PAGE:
5. Ken higby | May 3, 2013

    I live in Frenont county Wyoming and know first hand what fracking can do to ground water. and have heard the facts and fanticies from both sides. It is impossible to pump billions of gallons of fluids underground and contain it where it doesnt do damage. The real question here is do we look the other way or face the truth. Even if we frack the problem is over spending of revenues by leadership. not the lack of revenues available. The people of California and this nation have to stop spending what they dont have and start living within their means. Elect men and women who understand fiscal responsiblity and have public service moral, ethical, and economic values not self centered greed for personal wealth. TO BE OF SERVICE TO THE PUBLIC THAT ELECTED THEM. not the special interests. We as a nation need to stop trying to keep up with the Jones and work and live within our means. To many wants and not being satisfied with just taking care of the needs.

    • Alistair Sinclair | May 3, 2013

      Sorry Ken … fracking will be 'perfected' long before the 'self centered greed' problem is solved. I'll go with fracking. BTW: Fracking is being done, and has been done, all over North America without problems. Perhaps you ran into a one-off issue. I agree, ground water has to be known and investigated, and the fracking must take place either sans ground-water, or far below. However, there are far greater threats to water worldwide … such as un-treated sewage … the biggest issue of our time that you hear NOT A WORD from the green-weenies. Look, I've been an environmentalist for 40 years, a real one, not a phony one. Today, so-called environmentalists are not even remotely concerned about reality, they simply want to stop any and all development in pursuit of a mindless and false utopia that exists only in their delusional minds … sorry if that bursts your bubble but it's the simple truth. Obstruction for the sake of obstruction, quite pathetic really, then they turn around and crow about 'science' while actually ignoring the mountains of non-contrived scientific evidence … it's called MENTAL ILLNESS. I quit Green-Piece in the 80's … I no longer belong to ANY environmental group as they are ALL politicized beyond belief … just a bunch of lefty-loons wasting everyone's time and energy, while ignoring ACTUAL issues. Like, just why in the hell are we still doing Ethanol? And, like, why in the hell are we selling CFLs containing mercury? And like, why is the gub-ment picking winners and losers, screwing up markets, with massive bankruptcy fallout in SOLAR? Hmmm? Makes you wonder where all that greed is coming from doesn't it? Not from any honest working people I know! Sounds like all the money flows to politically connected advocacy groups for shit that doesn't work now, doesn't it?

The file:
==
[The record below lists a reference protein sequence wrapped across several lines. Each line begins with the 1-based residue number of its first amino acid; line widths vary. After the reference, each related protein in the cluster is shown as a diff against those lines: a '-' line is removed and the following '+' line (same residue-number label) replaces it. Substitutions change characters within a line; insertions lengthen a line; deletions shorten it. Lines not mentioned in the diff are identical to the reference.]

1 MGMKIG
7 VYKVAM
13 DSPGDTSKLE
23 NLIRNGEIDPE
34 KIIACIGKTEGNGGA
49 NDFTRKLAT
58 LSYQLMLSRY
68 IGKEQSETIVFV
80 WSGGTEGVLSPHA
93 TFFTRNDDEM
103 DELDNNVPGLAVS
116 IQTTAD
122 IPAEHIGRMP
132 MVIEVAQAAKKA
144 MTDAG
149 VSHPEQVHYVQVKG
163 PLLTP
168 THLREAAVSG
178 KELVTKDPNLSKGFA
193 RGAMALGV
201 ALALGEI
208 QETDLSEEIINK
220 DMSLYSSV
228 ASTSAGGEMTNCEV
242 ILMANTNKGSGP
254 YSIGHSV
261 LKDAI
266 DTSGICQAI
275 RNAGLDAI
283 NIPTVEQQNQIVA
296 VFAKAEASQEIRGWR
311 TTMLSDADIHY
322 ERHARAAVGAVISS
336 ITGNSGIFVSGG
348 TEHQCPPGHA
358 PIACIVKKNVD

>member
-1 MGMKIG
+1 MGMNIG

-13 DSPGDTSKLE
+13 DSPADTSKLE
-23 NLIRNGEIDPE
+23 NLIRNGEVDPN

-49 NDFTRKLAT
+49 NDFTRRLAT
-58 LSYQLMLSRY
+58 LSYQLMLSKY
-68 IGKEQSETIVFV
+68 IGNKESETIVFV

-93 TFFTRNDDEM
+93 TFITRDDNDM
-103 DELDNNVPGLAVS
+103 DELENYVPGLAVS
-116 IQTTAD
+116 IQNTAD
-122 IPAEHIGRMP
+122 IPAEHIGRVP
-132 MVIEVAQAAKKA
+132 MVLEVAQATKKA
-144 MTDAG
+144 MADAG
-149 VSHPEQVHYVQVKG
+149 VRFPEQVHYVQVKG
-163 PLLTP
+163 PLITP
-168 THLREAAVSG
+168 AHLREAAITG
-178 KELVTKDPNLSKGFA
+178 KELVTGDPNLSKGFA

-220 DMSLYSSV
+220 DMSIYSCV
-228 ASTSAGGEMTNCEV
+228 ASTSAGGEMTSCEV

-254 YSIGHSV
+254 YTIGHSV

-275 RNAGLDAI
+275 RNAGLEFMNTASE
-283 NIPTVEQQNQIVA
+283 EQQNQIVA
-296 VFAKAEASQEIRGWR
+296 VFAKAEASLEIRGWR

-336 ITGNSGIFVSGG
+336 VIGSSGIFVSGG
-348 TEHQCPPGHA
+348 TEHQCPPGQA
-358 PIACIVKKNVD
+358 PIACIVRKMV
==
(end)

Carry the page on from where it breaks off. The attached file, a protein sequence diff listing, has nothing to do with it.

• Ron Manges | May 5, 2013

      Amen brother!! Your words are well written and very accurate! I'm with you on this one!
      Ron Manges
      Coalport PA

  6. Bob van der Valk | May 3, 2013

    The Monterey Shale Formation runs along the San Andreas earthquake fault line. The California extreme environmentalist movement will do all in their power to keep this large crude oil reserves from being tapped. As of Eastern Montana and North Dakota, we like the work it has brought to our poor economic area prior to the oil boom.

  7. mike jelle | May 3, 2013

    the liberals are very much like a drunk in the family. everybody knows what he should do but he won't until he hits bottom. Trying to help California or Detroit or anybody else seldom helps and like in the case of the drunk usually hurts him and delays the unavoidable. California will expect the feds to bail their ass out as will Detroit and Ill. They need to hit bottom hard enough to bounce then maybe the liberals will wake up?

  8. CW | May 3, 2013